and confess God as God has revealed Himself to really be. Without the working
of God’s Word, no one can confess the Holy Trinity as we do, recognizing
Father, Son, and Holy Spirit. Unless they hear that Word and receive the
working of the Holy Spirit, they cannot accept God as Creator, Redeemer, and

In the absence of that hearing and that receiving of
the one true God, people can only create God in their own image, imposing their
own preferences and limitations in an attempt to control their environment,
their lives, and their eternal destiny.

What’s far, far worse—both for them and for
ourselves—is that we as Christians too often fail to warn others of the
dangerous folly of their mistaken notions and concepts of God. We think we’re
supposed to be polite and tolerant as Christians, right? Aren’t we supposed to
“turn the other cheek” when offended? Well, turning our cheeks when persecuted
for our faith is one thing, but turning our backs on God and God’s truth is
another thing entirely. Are we to deny Christ and risk having Him deny us
before the Father? Are we to smile and nod our acceptance as others speak
words that also deny Christ, and condemn themselves to eternal suffering?

How many of these have you heard?

  • “I think God is like your conscience, not a real entity.”
  • Or: “Jesus may have been a real person, but he was just a great teacher of morality. He wasn’t divine, and there’s no way he could have been perfect or paid for my sins on the cross.”
  • Or: “The resurrection of Jesus was just a symbolic thing to give people hope of a life after this one, it wasn’t a physical reality.”
  • Or: “As long as you believe in God, it doesn’t really matter exactly what you believe.”

These are just a few of the mistaken notions and
concepts people in the world around us have about God. Some of these ideas
have been around even before Jesus was born, and many of them persisted as
heresies in the early church, and even to today. These ideas are human
creations, not what God has revealed to us in His word.

If you’ve heard these sorts of things from others and
let them go unchallenged, repent. If you’ve ever thought them yourself
sometimes, or haven’t felt them important enough to lose sleep over, repent all
the more. We all have a lot in common with these Athenians who disputed with
Paul, who scoffed at Paul’s proclamation of the risen Christ, He who would come
again to just the living and the dead.

Paul testifies to the Athenians who would listen, just
as God’s word continually testifies to us when we listen, that we are
God’s creation and offspring. God is not our creation, or the child of our

This sometimes needs to be a new teaching to us, just
as it was to those in Athens who heard it from Paul for the first time. But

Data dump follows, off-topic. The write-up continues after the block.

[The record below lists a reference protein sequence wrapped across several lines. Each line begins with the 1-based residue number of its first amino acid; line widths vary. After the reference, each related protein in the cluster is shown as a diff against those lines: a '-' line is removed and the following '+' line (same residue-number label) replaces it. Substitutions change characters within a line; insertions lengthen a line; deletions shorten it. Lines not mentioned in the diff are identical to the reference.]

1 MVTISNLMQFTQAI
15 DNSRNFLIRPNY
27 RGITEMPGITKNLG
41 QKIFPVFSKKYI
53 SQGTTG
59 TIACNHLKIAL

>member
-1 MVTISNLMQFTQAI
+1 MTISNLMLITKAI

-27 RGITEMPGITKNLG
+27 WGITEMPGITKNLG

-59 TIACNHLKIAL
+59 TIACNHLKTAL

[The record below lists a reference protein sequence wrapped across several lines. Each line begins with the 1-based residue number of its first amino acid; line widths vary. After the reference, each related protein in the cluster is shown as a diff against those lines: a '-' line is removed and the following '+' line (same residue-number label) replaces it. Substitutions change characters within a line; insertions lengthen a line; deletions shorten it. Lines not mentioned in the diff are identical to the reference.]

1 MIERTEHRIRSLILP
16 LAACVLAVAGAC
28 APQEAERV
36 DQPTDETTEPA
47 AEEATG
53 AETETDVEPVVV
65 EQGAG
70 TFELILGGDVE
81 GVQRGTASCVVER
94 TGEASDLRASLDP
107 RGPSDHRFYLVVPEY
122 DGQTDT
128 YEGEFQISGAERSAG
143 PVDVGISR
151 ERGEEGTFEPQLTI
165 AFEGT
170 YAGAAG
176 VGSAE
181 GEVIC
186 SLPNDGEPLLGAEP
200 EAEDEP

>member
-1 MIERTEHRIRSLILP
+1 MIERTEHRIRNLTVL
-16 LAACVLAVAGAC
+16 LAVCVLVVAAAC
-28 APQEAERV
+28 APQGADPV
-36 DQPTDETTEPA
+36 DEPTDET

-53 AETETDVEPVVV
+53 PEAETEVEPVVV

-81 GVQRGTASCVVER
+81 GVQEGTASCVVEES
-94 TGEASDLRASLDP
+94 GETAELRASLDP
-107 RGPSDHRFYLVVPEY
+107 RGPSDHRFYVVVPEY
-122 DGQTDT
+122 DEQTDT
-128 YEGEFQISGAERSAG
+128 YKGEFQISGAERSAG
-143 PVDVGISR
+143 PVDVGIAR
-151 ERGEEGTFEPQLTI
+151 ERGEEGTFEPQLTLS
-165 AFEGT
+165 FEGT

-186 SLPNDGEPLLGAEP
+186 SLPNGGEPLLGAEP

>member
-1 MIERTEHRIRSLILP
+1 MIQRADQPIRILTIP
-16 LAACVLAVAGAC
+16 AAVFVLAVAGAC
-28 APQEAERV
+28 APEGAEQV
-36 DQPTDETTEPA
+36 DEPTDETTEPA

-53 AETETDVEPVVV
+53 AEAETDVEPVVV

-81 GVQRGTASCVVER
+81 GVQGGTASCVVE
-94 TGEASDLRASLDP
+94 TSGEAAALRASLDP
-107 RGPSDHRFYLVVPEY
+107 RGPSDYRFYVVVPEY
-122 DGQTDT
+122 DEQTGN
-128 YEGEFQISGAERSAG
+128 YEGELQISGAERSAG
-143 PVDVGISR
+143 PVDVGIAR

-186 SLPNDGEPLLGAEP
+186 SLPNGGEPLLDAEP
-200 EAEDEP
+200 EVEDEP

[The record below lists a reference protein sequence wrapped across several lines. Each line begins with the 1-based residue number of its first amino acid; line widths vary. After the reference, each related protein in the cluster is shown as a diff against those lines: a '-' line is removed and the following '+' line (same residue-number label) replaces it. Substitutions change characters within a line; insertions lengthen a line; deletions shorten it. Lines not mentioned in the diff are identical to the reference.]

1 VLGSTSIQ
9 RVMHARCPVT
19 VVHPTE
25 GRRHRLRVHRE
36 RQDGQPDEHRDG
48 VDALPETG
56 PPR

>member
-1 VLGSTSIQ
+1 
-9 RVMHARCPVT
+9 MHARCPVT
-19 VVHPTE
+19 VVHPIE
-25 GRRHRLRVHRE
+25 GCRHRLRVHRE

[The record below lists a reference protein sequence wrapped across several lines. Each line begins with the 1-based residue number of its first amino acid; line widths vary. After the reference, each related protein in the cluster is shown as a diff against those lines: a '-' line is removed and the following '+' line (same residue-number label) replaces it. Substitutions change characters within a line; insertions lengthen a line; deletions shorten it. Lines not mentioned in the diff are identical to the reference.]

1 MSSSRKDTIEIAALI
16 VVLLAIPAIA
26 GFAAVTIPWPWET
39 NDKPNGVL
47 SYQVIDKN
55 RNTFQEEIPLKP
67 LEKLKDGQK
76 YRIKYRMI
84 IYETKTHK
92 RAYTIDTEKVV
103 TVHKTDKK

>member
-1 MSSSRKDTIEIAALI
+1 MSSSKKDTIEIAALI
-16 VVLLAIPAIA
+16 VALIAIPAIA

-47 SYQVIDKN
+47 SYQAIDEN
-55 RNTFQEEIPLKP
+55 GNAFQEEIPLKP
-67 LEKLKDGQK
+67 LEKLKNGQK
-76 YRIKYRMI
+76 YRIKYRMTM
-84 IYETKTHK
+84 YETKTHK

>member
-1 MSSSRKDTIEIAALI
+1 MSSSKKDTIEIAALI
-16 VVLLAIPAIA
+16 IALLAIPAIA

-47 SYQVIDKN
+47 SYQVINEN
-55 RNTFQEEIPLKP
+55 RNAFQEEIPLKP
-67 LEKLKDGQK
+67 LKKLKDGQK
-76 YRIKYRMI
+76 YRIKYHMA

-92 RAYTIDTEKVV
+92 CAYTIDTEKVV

it’s not a new teaching about God at all. It’s the same teaching God has been
giving to humanity from the dawn of time. Mankind just hadn’t been paying

And you know what? Much of mankind still
doesn’t pay attention, despite the even greater evidence we have now that the
Savior has indeed come, and fulfilled all God’s prophecies.

Yet that ignorance, that inattentiveness, that
flat-out rejection of a God who indeed hates sin but loves us sinners enough to
rescue us from it—none of those objections and difficulties relieves us of the
duty to proclaim the Good News about Jesus and the resurrection.

We are called to make the “unknown god” known to those
who walk in darkness. As offspring of God, we who have been adopted by Him
through the washing of water and the word have an obligation to fulfill. It is
an obligation no less important or urgent than that which Paul carried to the Athens of his day.

We don’t serve God with our human hands; we only serve
our neighbor that way. Instead, we serve God by using our hearts and our
mouths to bring His message of salvation in Christ to those who are ignorant of
His plan. Through us, through the proclamation of His word, He commands
repentance of all people.

Prepare yourself, then, for this noble, God-given
task, as Paul did. Hear and study God’s rich, life-changing Word, so that you
are prepared to give an answer for the hope you have in Jesus. Point others to
the cross of Christ and tell what He did for them there. Continually remember
that in the waters of your baptism, you have been forever linked to His atoning
death, and by extension, to His glorious resurrection.

And finally, come regularly to His altar. Not to an
altar which carries an inscription, “to an unknown god.” Not to an altar of
foreign gods and new teachings. Instead, His altar carries the body and blood
of the God who has been made known to you by the Holy Spirit, Jesus Christ. As
often as we eat of this bread and drink of this cup, the eternal teaching which
remains ever new proclaims our Lord’s death, until He comes again.

In His Holy Name, Amen.